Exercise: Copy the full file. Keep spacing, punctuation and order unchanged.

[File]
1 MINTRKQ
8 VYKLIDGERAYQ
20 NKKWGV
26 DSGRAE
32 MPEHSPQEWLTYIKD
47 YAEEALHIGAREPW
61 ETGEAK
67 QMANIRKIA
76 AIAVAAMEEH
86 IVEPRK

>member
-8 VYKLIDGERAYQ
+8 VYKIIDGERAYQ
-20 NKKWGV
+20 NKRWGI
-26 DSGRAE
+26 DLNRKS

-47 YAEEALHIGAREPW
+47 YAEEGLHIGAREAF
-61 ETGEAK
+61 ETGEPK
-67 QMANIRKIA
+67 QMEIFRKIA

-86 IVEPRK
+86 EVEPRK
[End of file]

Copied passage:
1 MINTRKQ
8 VYKLIDGERAYQ
20 NKKWGV
26 DSGRAE
32 MPEHSPQEWLTYIKD
47 YAEEALHIGAREPW
61 ETGEAK
67 QMANIRKIA
76 AIAVAAMEEH
86 IVEPRK

>member
-8 VYKLIDGERAYQ
+8 VYKIIDGERAYQ
-20 NKKWGV
+20 NKRWGI
-26 DSGRAE
+26 DLNRKS

-47 YAEEALHIGAREPW
+47 YAEEGLHIGAREAF
-61 ETGEAK
+61 ETGEPK
-67 QMANIRKIA
+67 QMEIFRKIA

-86 IVEPRK
+86 EVEPRK